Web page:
The Health and Safety at Work Act (HSWA) came into effect on 4 April 2016.
It places obligations on the people who create risk and are best placed to manage it.
It provides for worker participation and the sharing of health and safety information.
It has regulations which describe certain requirements to be met for certain duties.
It integrates the regulation of workplace use of hazardous substances.
It has a responsive enforcement regime.
To ensure you comply with legislation it is advisable to review and revise how you manage any critical risks - those that could cause illness or injury serious enough to keep someone off work.
The law says you need to take reasonably practical steps to manage these risks. How you do this will depend on:
how seriously someone could get hurt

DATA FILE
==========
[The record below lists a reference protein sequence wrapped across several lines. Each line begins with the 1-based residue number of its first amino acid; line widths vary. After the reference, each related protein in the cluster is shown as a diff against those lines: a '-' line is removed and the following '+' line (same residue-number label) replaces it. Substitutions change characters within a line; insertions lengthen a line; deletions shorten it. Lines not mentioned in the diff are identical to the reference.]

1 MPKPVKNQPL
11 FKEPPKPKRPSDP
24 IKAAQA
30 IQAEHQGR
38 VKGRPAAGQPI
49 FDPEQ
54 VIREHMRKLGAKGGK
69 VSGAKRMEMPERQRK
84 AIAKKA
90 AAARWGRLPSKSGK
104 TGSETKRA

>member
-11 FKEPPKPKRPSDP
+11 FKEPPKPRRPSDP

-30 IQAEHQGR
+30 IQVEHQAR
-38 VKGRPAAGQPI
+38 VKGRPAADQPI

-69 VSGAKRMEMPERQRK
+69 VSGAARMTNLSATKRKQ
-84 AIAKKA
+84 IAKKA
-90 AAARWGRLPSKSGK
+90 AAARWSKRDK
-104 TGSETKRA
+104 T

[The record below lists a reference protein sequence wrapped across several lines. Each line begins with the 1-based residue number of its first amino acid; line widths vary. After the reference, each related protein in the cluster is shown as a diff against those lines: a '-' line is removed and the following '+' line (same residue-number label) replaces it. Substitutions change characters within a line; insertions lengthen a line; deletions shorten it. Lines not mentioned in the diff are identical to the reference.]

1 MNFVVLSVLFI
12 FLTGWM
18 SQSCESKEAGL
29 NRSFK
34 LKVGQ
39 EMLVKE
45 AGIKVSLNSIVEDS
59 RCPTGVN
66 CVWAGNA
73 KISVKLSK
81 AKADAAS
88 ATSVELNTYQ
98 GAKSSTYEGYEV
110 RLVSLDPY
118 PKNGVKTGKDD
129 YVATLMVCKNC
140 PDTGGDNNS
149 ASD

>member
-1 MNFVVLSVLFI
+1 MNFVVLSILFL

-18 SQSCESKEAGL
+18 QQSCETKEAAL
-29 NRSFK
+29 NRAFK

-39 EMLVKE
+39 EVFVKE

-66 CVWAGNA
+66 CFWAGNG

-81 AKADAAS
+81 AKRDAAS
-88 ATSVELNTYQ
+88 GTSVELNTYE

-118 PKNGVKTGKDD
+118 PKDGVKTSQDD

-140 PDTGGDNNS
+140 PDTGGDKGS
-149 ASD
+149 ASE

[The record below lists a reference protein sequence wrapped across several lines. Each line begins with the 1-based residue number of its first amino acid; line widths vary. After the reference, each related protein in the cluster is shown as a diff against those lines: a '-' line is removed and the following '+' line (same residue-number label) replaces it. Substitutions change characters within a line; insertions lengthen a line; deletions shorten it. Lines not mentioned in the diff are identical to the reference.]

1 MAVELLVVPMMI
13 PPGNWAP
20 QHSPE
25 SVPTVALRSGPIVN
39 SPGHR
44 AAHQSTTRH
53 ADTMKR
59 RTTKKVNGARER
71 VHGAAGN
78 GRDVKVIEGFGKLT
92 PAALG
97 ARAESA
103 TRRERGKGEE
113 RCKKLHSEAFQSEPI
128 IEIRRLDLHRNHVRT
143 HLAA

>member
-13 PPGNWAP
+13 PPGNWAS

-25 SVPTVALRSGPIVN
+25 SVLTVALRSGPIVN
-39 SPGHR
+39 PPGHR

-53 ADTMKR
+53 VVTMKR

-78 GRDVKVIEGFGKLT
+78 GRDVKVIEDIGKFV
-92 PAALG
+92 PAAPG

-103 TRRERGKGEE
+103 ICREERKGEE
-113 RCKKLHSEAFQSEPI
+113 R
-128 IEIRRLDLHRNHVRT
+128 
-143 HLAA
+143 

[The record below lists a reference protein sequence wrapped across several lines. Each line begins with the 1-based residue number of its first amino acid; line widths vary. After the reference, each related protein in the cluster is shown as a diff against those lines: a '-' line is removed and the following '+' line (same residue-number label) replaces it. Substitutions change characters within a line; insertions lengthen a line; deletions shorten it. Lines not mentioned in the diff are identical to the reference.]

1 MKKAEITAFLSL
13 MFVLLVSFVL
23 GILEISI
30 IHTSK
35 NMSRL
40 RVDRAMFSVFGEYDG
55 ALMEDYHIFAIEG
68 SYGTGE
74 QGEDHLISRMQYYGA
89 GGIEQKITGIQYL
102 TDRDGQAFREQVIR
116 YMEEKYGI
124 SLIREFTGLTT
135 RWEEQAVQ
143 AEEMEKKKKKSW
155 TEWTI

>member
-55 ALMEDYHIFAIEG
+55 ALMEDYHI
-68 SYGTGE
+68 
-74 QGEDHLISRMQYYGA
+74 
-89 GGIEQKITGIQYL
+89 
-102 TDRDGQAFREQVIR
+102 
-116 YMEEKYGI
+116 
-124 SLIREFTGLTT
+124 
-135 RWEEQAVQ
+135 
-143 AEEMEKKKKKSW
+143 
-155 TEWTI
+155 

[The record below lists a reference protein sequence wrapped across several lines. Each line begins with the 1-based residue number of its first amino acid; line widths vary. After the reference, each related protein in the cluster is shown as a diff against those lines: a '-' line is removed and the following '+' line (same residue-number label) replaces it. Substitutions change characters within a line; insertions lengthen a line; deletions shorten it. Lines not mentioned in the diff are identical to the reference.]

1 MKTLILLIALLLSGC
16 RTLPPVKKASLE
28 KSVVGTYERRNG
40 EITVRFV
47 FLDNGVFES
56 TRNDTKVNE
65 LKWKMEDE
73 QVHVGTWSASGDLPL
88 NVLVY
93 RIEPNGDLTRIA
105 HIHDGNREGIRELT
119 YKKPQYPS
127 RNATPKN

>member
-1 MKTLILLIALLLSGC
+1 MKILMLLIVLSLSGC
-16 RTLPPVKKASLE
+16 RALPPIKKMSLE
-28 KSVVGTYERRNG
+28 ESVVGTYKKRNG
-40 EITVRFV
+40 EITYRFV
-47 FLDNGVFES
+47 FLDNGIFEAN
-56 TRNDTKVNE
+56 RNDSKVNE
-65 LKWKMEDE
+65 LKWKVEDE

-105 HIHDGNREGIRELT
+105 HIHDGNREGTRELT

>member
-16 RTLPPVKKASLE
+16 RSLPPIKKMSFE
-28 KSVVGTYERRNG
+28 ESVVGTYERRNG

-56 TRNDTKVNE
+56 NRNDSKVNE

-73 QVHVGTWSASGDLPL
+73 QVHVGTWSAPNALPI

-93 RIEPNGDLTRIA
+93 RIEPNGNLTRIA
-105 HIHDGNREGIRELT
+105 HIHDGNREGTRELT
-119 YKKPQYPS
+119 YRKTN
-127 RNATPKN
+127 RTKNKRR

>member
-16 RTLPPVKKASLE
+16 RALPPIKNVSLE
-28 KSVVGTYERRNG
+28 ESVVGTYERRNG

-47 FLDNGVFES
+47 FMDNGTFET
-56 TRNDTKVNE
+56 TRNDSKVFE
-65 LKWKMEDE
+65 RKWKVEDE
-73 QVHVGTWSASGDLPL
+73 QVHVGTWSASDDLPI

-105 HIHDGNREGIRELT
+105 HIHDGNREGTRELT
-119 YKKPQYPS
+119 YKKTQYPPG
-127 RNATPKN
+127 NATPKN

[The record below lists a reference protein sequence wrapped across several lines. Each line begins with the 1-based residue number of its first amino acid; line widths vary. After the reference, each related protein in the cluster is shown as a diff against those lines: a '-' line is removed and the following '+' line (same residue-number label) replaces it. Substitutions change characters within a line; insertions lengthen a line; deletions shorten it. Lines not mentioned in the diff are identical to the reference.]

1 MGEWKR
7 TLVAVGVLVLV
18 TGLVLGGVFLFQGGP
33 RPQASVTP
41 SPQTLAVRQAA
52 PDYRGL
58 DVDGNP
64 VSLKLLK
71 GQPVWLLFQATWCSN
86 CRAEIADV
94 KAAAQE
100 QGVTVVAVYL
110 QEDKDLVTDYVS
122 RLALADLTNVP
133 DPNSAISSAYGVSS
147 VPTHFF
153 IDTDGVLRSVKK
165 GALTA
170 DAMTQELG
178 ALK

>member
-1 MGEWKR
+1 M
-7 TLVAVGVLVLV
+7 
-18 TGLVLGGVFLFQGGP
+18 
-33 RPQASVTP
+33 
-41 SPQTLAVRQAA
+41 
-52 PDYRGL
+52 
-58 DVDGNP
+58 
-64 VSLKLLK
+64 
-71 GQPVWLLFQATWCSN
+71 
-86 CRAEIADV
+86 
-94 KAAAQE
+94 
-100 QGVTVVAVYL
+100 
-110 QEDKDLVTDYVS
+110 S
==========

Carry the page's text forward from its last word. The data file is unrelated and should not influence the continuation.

the chance of an accident happening
and how much control you have over preventing it.
We can help your business to adjust to the change in legislation by:
Reviewing your health and safety practices, policies and procedures.
Updating your health and safety management system including manual.
Bringing you up to speed with the key concepts of the legislation.
Identifying health and safety risks in your business and helping you to take steps to prevent these from causing harm.
Support your business in improving workplace health and safety culture.
SOME USEFUL INFORMATION...
New Guidelines on Safe Work with Precast Concrete. The guidelines explain HSWA requirements that apply to precast concrete work and current good practice and will replace the now-outdated 2002 ACOP for precast concrete. The PDF version of the guidelines is here.
Updated Respiratory Protective Equipment guidance WorkSafe NZ produced new guidance on RPE to help businesses and workers manage the risk of breathing in airborne substances, please refer here.
Leptospirosis (Notifiable illness) Leptospirosis is a serious bacterial disease that can cause flu-like symptoms, such as headaches, muscle pains, and fevers - in severe cases, it causes bleeding from the lungs, meningitis or kidney failure.